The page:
Social networks like LinkedIn and Facebook have ascended in lockstep with digital marketplaces like Airbnb and Uber. These twin turbines of digital commerce have disrupted the old order of how people interact to provide services and buy, sell, share, trade, and build things. More and more, the junction between markets and networks is where the most vital transactions occur.
To capture this emerging phenomenon, the term, “Market Network” was coined in 2015 by James Currier in his Tech Crunch article, From Social Networks to Market Networks, where he wrote the following:
Over time, nearly all independent professionals and their clients will conduct business through the market network of their industry. We’re just seeing the beginning of it now.”
Xinova in 2018 metamorphized into the world’s first and only innovation market network. We’d been unintentionally building towards this point for years, assembling a collective of over 12,000 elite innovators alongside a growing market of savvy co-development partners—and connecting them all with a purpose-built digital platform. This marks a fundamental shift in the future practice of innovation, de-risking and unblocking it while opening a new world of opportunities for a new category of skilled innovators eager to participate in this uniquely dynamic and collaborative model.
The platform-enabled innovation market network evolves the original market networks’ focus beyond serving single industries to solving problems for–well, anyone who needs to innovate. Which is everyone, of course. And with innovation lagging globally in the face of mounting risks and obstacles, the market network represents an agile solution to the fundamental challenges confronting anyone trying to drive growth while staying abreast or getting ahead of the competition in the digital age.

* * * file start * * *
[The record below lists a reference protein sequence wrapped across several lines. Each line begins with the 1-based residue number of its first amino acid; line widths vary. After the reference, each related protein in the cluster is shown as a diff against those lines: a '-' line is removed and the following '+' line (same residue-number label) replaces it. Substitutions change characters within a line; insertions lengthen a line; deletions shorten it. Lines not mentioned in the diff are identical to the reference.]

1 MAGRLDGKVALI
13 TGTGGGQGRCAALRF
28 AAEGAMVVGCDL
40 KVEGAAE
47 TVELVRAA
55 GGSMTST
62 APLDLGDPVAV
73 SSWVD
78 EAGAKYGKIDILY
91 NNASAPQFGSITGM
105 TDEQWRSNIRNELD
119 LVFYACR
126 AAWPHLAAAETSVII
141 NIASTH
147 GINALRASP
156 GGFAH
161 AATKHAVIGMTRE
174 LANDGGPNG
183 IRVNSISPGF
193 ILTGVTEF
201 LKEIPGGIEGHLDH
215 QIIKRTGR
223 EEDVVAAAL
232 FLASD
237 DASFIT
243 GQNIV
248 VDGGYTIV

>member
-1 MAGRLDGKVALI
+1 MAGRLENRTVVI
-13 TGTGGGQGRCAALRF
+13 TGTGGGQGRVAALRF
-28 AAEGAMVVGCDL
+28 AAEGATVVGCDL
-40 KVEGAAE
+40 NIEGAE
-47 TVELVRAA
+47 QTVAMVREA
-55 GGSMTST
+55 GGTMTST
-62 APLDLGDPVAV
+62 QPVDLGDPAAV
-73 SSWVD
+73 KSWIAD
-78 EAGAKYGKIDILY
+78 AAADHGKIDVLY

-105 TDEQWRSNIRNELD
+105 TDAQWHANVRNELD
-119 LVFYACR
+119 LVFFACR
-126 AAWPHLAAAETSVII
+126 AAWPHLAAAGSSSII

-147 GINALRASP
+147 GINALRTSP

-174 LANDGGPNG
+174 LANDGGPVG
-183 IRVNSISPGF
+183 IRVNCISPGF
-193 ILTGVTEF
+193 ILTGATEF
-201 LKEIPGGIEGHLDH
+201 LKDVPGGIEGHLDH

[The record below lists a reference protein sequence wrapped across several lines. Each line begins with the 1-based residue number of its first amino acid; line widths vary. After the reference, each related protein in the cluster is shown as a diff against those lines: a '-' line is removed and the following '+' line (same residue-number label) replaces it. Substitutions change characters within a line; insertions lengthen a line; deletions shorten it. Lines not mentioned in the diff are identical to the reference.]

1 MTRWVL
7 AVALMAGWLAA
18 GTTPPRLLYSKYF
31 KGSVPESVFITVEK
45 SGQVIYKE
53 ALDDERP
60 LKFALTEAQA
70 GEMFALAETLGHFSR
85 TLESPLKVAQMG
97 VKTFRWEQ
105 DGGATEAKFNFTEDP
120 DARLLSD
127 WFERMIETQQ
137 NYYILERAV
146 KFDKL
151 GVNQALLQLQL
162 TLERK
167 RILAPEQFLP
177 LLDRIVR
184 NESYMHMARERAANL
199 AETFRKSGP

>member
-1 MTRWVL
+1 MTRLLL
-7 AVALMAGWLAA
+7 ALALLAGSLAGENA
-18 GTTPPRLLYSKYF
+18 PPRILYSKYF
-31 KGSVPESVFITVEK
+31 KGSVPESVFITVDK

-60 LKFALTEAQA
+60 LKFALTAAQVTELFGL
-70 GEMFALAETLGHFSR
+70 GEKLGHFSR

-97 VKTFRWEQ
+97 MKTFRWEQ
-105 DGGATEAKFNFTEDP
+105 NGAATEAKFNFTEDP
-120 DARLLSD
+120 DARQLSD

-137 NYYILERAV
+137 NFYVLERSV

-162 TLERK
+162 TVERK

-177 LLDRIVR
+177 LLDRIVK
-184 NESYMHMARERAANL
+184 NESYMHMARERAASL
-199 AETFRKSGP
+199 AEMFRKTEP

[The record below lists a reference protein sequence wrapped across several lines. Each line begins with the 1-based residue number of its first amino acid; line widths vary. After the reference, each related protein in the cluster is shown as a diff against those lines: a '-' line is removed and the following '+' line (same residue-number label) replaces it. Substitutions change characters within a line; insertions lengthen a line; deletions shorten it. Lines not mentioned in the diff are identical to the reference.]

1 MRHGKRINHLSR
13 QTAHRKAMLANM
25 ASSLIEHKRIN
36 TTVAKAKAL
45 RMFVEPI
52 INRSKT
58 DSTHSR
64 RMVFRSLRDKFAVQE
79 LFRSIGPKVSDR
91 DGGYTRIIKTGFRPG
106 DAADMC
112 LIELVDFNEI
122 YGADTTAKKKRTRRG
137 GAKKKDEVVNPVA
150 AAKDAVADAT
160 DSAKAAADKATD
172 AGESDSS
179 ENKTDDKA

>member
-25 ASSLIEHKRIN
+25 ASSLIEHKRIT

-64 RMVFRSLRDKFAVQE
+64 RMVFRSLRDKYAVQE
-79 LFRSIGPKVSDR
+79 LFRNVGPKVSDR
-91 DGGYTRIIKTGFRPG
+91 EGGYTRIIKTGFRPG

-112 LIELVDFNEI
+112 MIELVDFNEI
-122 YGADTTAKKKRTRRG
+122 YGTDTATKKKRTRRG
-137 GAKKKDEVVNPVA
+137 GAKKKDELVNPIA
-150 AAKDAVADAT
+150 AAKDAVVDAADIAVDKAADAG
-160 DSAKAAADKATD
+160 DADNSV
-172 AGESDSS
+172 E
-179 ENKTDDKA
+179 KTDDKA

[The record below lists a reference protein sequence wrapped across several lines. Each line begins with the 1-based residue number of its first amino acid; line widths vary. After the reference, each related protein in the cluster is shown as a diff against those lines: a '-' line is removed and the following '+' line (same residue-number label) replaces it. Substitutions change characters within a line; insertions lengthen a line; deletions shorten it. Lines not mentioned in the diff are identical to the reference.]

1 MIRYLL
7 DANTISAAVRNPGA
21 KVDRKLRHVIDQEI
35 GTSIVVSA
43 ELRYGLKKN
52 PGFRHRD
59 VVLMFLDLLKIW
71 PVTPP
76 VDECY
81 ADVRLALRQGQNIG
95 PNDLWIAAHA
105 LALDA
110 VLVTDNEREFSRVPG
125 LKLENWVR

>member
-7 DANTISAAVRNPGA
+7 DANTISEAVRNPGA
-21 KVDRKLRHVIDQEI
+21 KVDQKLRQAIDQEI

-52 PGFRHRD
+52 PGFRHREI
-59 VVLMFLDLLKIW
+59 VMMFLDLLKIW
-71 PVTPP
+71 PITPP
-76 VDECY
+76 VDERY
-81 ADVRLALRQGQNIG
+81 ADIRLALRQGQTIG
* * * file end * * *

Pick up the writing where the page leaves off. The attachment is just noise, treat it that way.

Networks are where people come together. Markets are where transactions happen between multiple buyers and sellers. Market networks leverage a platform that braids together the expertise of a curated network like LinkedIn with the transactional elements of a marketplace, like eBay. AngelList, launched in 2010, perhaps pioneered the market network when they began connecting investors and job candidates with startups through a SaaS workflow. Market networks began springing up sporadically thereafter in various industries, including events planning (HoneyBook and eventerprise), legal services (Legal.io), medical services (doximity) and residential construction (Joist). In each case, a group of industry experts could apply for project opportunities via SaaS workflow.
A market network includes:
One of the key drivers of the market network revolution is its suitability for complex, long-term projects demanding highly skilled expertise. Innovation is complex by definition; its success demands skill and expertise. In contrast, consider one-off crowd-sourced services like Uber: going somewhere is a simple objective; driving someone there involves a common skill, and grading that ride’s quality is straightforward to objectively measure. Same goes for changing a lightbulb or renting a room or answering a question online. Such crowd-sourced services are intrinsically limited in value by low expertise levels and one-off fee-based services.